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Thread: Mixing open and closed source

  1. #61
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    Just give me working 3-D, decent video playback for unprotected video, and monitor autoconfiguration that actually works properly in one driver and I'll be happy. Until you've done that, worrying about DRM is putting the cart before the horse.
    Amen to that. I should probably remind everyone that I'm not arguing *for* DRM here, I'm saying "let's not talk about rearchitecting fglrx to an open/closed hybrid (because of complications like DRM and the workstation business) until those basics are running".

    It was the weekend though, and the open/closed hybrid question is an interesting one which we talked about a lot internally and I thought deserved an answer here. Problem is that even the mention of DRM does push a lot of buttons
    Last edited by bridgman; 02-04-2008 at 09:45 AM.

  2. #62
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    Svartalf, is there a Bugzilla ticket open for the specific FBO stuff you see as missing ?

    AFAIK the new OGL stack has FBO support so maybe it isn't being exposed properly or something.

  3. #63
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    Quote Originally Posted by Zooko View Post
    I wonder if there is any way that ATI/AMD could find out if people like those eight posters follow through with this intent: how can you tell who buys what graphics components, and how can you tell why?
    Heh... I'm one of the type that followed through on the comments. When I got my next laptop and when I bought my GPU for my new desktop setup, it was NVidia that I bought. Had AMD had a more compelling story at that time (They're looking much better now than when I bought- I bought because of years of suppar support of their products...) or had Intel real functioning, compelling discrete parts, I'd have bought much differently. Open's very important to me- but performance and stability is even MORE important to me. AMD's currently, unfortunately, not there in that regard- though it's shaping up nicely, though not fast enough for my liking. Intel's beginning to shape up in that space- the GMA X3500's something of a decent low-end performer if the benchmarking's to be believed.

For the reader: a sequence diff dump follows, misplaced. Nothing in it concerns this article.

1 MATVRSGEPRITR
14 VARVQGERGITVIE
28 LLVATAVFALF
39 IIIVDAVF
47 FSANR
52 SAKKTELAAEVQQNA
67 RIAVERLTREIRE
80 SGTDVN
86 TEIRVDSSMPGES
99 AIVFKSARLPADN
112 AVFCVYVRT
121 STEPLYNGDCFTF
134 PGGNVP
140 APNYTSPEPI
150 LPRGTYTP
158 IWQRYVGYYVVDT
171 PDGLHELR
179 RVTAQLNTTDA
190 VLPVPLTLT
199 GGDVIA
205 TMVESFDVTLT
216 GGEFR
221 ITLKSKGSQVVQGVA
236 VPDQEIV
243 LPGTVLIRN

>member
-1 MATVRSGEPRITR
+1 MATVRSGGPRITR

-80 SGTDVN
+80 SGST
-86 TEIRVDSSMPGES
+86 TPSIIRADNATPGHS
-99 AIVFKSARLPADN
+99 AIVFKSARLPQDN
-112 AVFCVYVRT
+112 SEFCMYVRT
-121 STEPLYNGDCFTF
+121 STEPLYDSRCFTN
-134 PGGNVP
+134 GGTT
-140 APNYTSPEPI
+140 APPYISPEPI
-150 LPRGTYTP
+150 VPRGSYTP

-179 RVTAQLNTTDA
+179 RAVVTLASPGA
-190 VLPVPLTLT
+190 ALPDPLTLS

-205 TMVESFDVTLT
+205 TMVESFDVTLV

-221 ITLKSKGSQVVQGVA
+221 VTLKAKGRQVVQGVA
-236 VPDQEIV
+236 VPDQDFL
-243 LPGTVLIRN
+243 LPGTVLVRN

4. #64
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    First Bridgman thanks for openly participating in this discussion. Its nice to know where AMD stands and i can fully understand the reasoning for the current situation. I have to say most traditional linux people will not care about accelerated DRM HD playback but most would want some none-DRM HW decoding. I have an offtopic question though. Any chance hybris graphics will be supported in Linux at some point in the future?

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    As far as I can see we will be able to provide all the HW info required to implement hybrid graphics, but it requires a lot of driver work at all levels of the stack. Probably will have to wait for a full rollout of TTM as well.

  6. #66
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    Quote Originally Posted by bridgman View Post
    As far as I can see we will be able to provide all the HW info required to implement hybrid graphics, but it requires a lot of driver work at all levels of the stack. Probably will have to wait for a full rollout of TTM as well.
    In fact i believe linux will be able to be a lot more better on hybrid graphics than windows. If i am correct on windows you need to reboot to have the low performance gpu. With open source we should able to do the swap while running without reboot (if hw doesn't forbid this).

  7. #67
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    Quote Originally Posted by bridgman View Post
    Svartalf, is there a Bugzilla ticket open for the specific FBO stuff you see as missing ?
    Not yet. I'll be honest and admit it's been a little bit since I last looked at the drivers since I've been a bit busy with a raftload of things on my plate...

    AFAIK the new OGL stack has FBO support so maybe it isn't being exposed properly or something.
    I'll have to recheck- last time I checked, it didn't seem to be working right for whatever reasons. I'll admit that I've been a bit busy for words (Heh... Trying to get a couple of games straightened out for LGP, sample Linux applications for a new eval board for a new ADI part, a couple civil actions, some of my own making, some of others' have kept me quite a bit distracted lately)- I didn't have much time to follow up on what was busted when I found it not working.

    If I'm in error because of changes somewhere along the way that I've missed, I'll retract my claims- if not, I promise to get the bug logged so you guys can fix it. I definitely don't want to be part of the ongoing problems here.
    Last edited by Svartalf; 02-04-2008 at 05:39 PM.

  8. #68
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    First of all, I'd like to thanks Bridgman and AMD for all discussion. I do not always agree but the discussion is always welcome

    Quote Originally Posted by mgc8 View Post
    The obnoxious restrictions that encumber formats like BD/HD make these completely incompatible with the spirit, shape and form of free/open-source software. Why should the community even bother supporting them?
    Err, in this instance, AMD would support the driver. It still will be uncomfortable for the user because support will come from AMD and open source community. So deciding whom to contact to report a bug will not be easy.



    Please also take into account what will happen if users will have a choice between:
    a) open-source driver, stable and good in some areas
    b) closed-source driver, more-or-less stable :-P and good in totally different areas
    Taking into account video playback, I think the choice will be more like:

    a) open-source driver, stable, 100% legal, no video playback, easy to find support
    b) open-source driver, stable, (maybe) video playback, legal problems in most countries (because of decryption code), easy to find support (except may be for the decryption stuff)
    b) closed-source driver, more difficult for support (need to reproduce a bug without closed source driver to get community support)

    Anyway, the fact that people will have a choice is always good (even if puzzling for new users )

  9. #69
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    Quote Originally Posted by domi View Post